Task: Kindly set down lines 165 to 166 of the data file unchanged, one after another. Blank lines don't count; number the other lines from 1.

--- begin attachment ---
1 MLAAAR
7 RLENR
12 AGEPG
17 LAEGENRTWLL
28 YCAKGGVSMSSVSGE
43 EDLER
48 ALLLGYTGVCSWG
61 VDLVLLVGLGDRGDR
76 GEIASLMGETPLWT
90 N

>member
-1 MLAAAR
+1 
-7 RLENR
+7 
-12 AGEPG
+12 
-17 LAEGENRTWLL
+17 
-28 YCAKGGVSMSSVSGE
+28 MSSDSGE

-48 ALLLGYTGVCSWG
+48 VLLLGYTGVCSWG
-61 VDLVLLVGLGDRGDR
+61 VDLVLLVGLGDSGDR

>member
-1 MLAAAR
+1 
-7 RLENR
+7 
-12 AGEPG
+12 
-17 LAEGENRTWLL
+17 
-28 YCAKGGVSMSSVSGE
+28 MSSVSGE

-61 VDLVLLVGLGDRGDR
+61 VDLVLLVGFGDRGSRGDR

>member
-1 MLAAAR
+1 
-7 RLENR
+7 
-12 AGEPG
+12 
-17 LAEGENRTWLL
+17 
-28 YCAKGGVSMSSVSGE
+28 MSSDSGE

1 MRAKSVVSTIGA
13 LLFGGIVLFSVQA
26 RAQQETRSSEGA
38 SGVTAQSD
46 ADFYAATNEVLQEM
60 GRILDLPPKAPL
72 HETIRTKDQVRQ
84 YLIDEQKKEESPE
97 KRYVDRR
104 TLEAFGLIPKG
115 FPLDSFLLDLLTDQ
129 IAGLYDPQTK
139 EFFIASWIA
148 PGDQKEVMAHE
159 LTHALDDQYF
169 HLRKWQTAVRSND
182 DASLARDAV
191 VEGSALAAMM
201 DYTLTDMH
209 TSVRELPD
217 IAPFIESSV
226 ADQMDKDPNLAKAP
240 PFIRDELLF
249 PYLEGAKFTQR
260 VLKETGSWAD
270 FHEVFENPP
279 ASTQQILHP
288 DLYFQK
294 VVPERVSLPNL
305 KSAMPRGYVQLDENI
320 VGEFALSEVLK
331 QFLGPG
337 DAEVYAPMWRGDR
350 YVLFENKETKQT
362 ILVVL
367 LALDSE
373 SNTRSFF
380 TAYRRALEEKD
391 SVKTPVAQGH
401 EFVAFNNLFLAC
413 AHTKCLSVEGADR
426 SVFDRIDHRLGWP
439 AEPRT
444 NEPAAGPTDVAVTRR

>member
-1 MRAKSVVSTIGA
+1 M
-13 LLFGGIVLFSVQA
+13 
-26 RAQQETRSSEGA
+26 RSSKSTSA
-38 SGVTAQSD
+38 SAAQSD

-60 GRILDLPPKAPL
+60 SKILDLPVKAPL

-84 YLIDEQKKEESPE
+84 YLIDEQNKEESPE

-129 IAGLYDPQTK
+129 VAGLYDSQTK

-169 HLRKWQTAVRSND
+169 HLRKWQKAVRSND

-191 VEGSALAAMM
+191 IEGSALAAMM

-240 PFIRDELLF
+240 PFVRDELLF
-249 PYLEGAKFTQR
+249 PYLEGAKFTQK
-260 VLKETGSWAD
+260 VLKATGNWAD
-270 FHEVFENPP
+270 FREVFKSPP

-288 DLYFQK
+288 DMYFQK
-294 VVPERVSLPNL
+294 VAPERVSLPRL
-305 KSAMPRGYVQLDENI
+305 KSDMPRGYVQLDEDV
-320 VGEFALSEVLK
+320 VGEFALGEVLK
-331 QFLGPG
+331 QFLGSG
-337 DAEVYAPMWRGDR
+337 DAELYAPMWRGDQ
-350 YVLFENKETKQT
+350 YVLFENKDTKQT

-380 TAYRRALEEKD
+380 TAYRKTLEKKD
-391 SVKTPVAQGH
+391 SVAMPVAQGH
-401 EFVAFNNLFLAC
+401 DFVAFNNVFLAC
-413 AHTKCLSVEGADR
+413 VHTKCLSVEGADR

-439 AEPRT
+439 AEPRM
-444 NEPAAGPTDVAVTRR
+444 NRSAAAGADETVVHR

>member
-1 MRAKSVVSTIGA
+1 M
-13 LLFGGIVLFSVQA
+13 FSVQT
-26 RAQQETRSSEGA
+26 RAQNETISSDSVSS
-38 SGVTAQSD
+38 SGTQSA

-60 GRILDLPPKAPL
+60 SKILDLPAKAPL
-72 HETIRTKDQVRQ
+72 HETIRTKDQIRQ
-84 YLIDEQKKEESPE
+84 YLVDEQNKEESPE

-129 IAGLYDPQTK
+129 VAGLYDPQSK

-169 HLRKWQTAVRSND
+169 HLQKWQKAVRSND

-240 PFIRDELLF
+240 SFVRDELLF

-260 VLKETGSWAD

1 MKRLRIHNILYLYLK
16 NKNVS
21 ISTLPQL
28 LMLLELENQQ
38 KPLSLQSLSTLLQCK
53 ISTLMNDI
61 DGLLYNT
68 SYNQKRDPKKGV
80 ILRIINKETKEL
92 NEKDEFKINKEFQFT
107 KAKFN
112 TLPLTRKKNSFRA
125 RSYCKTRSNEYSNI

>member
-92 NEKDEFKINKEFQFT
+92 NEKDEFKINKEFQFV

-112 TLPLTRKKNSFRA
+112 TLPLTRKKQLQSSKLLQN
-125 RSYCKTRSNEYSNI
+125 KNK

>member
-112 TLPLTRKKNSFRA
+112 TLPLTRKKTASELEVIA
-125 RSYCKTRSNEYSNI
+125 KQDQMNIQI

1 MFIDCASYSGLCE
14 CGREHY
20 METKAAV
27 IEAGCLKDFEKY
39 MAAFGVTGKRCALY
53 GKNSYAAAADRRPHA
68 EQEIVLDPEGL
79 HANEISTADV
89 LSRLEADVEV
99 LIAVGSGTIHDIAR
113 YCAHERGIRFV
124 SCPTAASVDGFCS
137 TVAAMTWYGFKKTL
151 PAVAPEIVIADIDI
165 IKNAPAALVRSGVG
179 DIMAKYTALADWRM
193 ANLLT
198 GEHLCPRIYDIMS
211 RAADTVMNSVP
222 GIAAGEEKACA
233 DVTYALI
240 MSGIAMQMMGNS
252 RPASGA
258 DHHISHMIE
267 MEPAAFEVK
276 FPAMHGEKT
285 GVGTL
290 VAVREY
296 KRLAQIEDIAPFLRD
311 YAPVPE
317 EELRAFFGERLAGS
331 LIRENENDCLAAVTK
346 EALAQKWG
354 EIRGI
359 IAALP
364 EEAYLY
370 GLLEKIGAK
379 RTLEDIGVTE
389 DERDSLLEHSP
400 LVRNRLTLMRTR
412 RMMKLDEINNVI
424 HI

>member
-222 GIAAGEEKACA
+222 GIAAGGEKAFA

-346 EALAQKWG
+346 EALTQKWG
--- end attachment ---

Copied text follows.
+169 HLQKWQKAVRSND

-240 PFIRDELLF